The lofty ‘Queen of the Skies’ era ended as the last-ever produced Boeing 747 rolled off the Everett factory Tuesday evening. It is the last unit of four 747s ordered by Atlas Air that is scheduled to enter service in early 2023.
On December 6, the final freight airframe of Boeing 747-8 departed the assembly line in Washington State ahead of delivery to the cargo carrier. It marks the 1,574th twin-aisle aircraft of its type and a full stop to its glorious half-century production run. The final Boeing 747 bearing the Manufacturer Serial Number 67150 will now undergo test flights for Altas Air. Upon successful completion of test flights, it will pass through Boeing Paint Shop before the final delivery.
The final 747 will hold the registration number N863GT and serve as a cargo jet for the New York-based operator. It will join the Atlas Air fleet in early 2023, supporting its Boeing fleet well into the future.
The sun sets on the world’s first widebody transport.
The technological marvel Boeing 747, which accomplished over a 50-year reign of the airways, has entered its sunset years. The production run of the double-decker giant spanning over 50 years has ended with the departure of the last outstanding 747-8F order. What an illustrious career the ‘Queen of the Skies’ had ÛÛ–from proclaiming the modern intercontinental mass transportation to becoming the cultural icon of the present era.
After over 50 years of commercial flight, Boeing pulled the plug on the world’s first widebody transport in 2022. The US aerospace giant doesn’t have any order backlog for the 747-8 Freighters, making Atlas Air the type’s final customer. The last-ever built Boeing 747 is a freighter version as Boeing closed the passenger chapter of the double-decker in 2017. Boeing delivered the final passenger version of the latest generation 747-8i to Korean Air in 2017. The gradual shift of carriers towards twin-engine airliners and Boeing’s newer, more efficient aircraft accelerated the death of the B747 line.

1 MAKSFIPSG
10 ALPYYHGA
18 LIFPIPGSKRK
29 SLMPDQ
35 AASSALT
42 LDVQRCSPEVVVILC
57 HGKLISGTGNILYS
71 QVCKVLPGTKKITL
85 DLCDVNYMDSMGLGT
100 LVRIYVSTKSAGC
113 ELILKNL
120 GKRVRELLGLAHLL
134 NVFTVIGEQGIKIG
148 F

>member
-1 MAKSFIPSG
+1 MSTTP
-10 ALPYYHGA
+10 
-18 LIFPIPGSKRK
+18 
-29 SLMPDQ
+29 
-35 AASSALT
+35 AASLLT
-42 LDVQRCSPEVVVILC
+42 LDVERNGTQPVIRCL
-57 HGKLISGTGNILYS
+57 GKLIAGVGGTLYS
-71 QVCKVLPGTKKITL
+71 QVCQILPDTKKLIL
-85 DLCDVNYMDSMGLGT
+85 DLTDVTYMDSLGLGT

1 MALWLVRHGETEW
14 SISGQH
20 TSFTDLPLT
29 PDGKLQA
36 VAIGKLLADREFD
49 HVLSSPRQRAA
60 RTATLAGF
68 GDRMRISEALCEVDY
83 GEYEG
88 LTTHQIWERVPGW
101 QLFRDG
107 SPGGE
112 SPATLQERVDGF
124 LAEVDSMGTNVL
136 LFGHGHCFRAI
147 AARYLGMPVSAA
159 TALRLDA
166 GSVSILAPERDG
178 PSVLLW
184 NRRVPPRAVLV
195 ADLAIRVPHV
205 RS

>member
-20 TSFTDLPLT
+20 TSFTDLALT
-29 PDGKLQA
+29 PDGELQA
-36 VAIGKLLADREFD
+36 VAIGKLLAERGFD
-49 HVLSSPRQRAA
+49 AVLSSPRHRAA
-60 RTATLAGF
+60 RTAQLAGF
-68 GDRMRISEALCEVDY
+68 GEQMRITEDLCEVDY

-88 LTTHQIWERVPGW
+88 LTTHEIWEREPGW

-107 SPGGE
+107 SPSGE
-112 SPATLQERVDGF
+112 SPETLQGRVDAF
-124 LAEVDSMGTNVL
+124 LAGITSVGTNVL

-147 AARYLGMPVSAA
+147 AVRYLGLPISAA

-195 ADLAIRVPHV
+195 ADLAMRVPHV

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The 200 million cubic feet Everett facility is all-alone, as the final 747 unit left the building two days ago. Boeing constructed this massive assembly plant specifically to produce the double-decker jet. Since the Boeing 747 product line will never resume, Boeing will have to make new plans for the Everett factory. Although no definite plans have been announced, the US plane manufacturer expects to keep it open.
Boeing 747 is the world’s most recognizable jetliner with its signature hump and an extended upper deck. The legendary 747 kicked the jet age into top gear and connected continents in mere hours despite its sheer size. One of the greatest sub-sonic achievements, the Boeing 747, has impacted aviation as enormously as its size. AvGeeks must know the history of this amazing feat that revolutionized mass travel.
The maiden voyage of the Jumbo Jet
Dubbed the ‘Queen of the Skies’ or Jumbo Jet, Boeing 747 took its maiden voyage in 1969 as the world’s biggest-ever airliner. Fitted with four efficient engines, the aircraft was twice the size of the Boeing 707 and could accommodate over 500 passengers. It entered the service with now-defunct Pan Am on January 22, 1970, by operating the first flight from New York to London. The aircraft soon caught the attention of many airlines and became the backbone of long-haul operations.
Boeing took a massive multi-billion dollar gamble to build a truly outstanding machine involving new aerospace technology fields. At a time when Boeing’s resources were stretched to the absolute limit for supersonic transport, Boeing took a risky bet. Despite huge challenges to building the heavy widebody because of the advanced technologies required, Boeing won the gamble with 747s.
Boeing 747 became a status symbol, a sought-after choice of affluent customers, and a must-have aircraft for airlines. The sales order for 747s went through the roof, making it the world’s first-mass-produced widebody commercial aircraft.
Total number of Boeing 747s built
Boeing 747 is one of the most successful jumbo jets in the world, with over 1500 units sold. Altogether, Boeing built one thousand five hundred seventy-four 747s in different models like the initial 747-100, 747SR, 747SP, 747-200/300/400, 747 LCF Dreamlifter, etc. Boeing 747-8, the ultimate development of the 747, is the first stretch variant designed to be quieter, more economical, and more eco-friendly.